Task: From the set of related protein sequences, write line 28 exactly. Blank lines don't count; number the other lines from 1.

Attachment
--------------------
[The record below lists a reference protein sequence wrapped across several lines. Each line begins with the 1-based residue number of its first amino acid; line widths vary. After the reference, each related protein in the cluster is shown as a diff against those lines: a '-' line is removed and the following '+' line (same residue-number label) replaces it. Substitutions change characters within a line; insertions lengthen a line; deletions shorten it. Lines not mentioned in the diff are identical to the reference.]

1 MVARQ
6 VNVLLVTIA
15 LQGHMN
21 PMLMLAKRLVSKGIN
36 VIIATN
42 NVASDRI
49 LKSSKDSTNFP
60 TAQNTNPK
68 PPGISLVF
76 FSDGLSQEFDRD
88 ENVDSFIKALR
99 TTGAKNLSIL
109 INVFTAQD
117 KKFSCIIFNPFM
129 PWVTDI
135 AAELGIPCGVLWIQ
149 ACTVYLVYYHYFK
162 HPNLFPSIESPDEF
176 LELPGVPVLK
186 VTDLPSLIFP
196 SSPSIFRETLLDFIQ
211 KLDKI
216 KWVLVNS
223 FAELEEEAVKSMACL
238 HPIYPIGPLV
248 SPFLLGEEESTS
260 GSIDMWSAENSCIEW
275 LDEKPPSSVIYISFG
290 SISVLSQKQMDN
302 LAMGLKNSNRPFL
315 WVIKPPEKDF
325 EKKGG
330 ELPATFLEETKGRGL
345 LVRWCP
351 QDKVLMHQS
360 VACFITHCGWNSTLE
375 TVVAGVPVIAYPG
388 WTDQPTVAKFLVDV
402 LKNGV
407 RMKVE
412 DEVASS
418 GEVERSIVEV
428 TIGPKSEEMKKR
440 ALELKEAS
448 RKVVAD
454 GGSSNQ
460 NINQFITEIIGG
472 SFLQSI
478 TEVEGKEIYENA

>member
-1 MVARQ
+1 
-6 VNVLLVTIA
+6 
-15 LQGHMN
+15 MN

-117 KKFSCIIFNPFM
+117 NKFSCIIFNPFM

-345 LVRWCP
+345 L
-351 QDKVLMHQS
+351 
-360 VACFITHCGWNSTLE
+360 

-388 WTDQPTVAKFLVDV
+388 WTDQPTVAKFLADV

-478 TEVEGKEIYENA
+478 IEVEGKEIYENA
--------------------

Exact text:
260 GSIDMWSAENSCIEW